· Social Structure: the framework of society that guides our behavior.
· Social Class: the particular social location of a person based on income, education, and occupational prestige.
· Social Status: the position that someone occupies that is ascribed (involuntary) or achieved (voluntary and earned).
· Master Status: the status a person holds that cuts across all other statuses held.
· Role: the behavior, obligations, and privileges attached to status.
· Social Institutions: the means that society develops to meet its basic needs.
· Post Industrial Society: a society based on information, services, and the latest technology.
· Bioeconomic Society: a society where the economy centers on the application of genetics.
· Social Cohesion: the degree to which members of society feel united by shared values and other bonds.
· Emile Durkheim: developed the concepts of mechanical and organic solidarity.
· Mechanical Solidarity: a society in which people perform similar tasks and develop a shared consciousness. Similarities unite them.
· Organic Solidarity: a society with a specialized division of labor that requires dependency on one another to develop unity.
· Ferdinand Tonnies: developed the concepts of Gemeinschaft and Gesellschaft.
§ ABC Video Racial Profiling of Young Black Men and Arabs
§ Down-to-Earth Sociology
College Football as Social Structure p. 86
§ Figure 4.1 Team Positions in Football p. 86
§ Figure 4.2 Social Institutions p. 90
§ Figure 4.3 The Social Transformations of Societies p. 91
§ Figure 4.4 Consequences of Animal Domestication p.92
§ Sociology and the New Technology Cloning in the Coming Biotech Society p.95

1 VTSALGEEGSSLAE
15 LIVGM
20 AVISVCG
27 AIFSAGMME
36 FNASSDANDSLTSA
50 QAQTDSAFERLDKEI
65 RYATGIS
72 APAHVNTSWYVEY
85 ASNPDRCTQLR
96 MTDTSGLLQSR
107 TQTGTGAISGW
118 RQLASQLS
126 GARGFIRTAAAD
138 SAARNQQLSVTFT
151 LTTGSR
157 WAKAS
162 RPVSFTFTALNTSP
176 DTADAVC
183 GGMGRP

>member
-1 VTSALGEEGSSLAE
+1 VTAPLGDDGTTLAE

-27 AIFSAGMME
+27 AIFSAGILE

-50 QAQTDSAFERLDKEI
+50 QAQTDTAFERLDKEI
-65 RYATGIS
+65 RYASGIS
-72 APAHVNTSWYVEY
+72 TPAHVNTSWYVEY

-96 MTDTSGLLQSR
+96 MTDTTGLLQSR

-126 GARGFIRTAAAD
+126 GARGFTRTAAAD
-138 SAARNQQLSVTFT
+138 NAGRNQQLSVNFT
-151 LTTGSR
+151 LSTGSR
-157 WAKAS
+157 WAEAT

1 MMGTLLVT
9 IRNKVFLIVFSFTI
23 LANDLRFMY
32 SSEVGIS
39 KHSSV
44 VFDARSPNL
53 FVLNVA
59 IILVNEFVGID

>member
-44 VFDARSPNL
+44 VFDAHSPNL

▪ Cultural Diversity in
The Microsociological Perspective: Social Interaction in Everyday Life
· Stereotypes in Everyday Life
· Personal Space
· Dramaturgy: The Presentation of Self in Everyday Life
· Ethnomethodology: Uncovering Background Assumptions
· The Social Construction of Reality
· Social Interaction on the Internet
· Distance Zones used by North Americans:
Intimate Distance: 18 inches from the body.
Personal Distance: 18 inches to 4 feet.
Social Distance: 4 to 12 feet.
Public Distance: more than 12 feet.
· Dramaturgy: the comparison of social life to a drama or a stage.
· Erving Goffman: responsible for developing Dramaturgy.
· Ethnomethodology: the “study of how people do things” and how people use common sense understandings to get through everyday life.
· Harold Garfinkel: responsible for developing ethnomethodology. .
· Thomas Theorem: the definition of the situation, “If people define situations as real, they are real in their consequences.”
· W. I. Thomas and Dorothy S. Thomas: developed the Thomas Theorem.
§ ABC Video Boys and Single Moms
§ Down-to-Earth Sociology
Beauty May Only Be Skin Deep p.98
▪ Figure 4.5 How Self-Fulfilling Stereotypes Work p.99
§ Figure 4.6 Role Strain and Role Conflict p101
§ Mass Media in Social Life You Can’t Be Thin Enough p.102
The Need for Both Macrosociology and Microsociology
· The Saints and the Roughneck
· William Chambliss: developed an example of how macro- and microsociology can be applied in his study of the Saints and the Roughnecks.